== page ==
Written by: Keith Tully
Published: 19th June 2015
Clubs in the English Football League have agreed to a series of rule changes in relation to the issue of insolvency and the ways in which clubs are sanctioned for failing to maintain financial sustainability.
Perhaps the most eye-catching of the rule changes is that which means any Football League club entering administration will in future receive a 12 point deduction within the context of their tier of competition.
The ‘Sporting Sanction’ rules relating to insolvency have previously left clubs liable to a deduction of 10 points as a penalty for entering administration.
The Football League’s insolvency rules also now insist that an administrator, once appointed to a particular club, must meet with a relevant supporters’ trust wherever there is one and offer an opportunity for that trust to make a bid to take over their club.
Additionally, any purchaser of a football club that enters administration will not now be obliged to pursue a Company Voluntary Administration (CVA) as had previous been the case. Instead, the Football League will transfer the club’s share in the league to a preferred bidder as nominated by administrators as relevant.
Hopes are that the new rules will reduce the period during which a club is considered insolvent and help reduce the professional costs incurred during administration.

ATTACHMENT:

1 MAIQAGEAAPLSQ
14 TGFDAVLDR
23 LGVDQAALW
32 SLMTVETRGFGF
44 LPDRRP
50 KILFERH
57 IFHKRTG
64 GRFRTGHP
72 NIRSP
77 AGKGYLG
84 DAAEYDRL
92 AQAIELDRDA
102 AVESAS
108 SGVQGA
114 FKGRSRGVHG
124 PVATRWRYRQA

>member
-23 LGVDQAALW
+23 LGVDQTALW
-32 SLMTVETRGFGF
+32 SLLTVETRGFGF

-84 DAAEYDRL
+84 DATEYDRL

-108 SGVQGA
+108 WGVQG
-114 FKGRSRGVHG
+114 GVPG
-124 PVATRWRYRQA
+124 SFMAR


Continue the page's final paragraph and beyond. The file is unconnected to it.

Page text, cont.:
The rule changes are designed in part to prevent an administration process from being controlled primarily by a club’s former owner, while creditors can expect to see more of their debts repaid when football clubs become insolvent.
“The league has now gone two full seasons without a club suffering an insolvency event which is an encouraging sign,” said Shaun Harvey, the Football League’s chief executive.
“However, we cannot be complacent and this is the right time to strengthen our Insolvency Policy and also refine its effects, so that it is as fair as it can possibly be for clubs, creditors and supporters,” he said.
The league’s new insolvency policies require purchasers of football clubs to pay creditors 35 pence in every pound owed for a period of three years, or 25 pence on the transfer of shares. Failure to stick to these terms will see the club start its next season of league football with a 15 point deduction.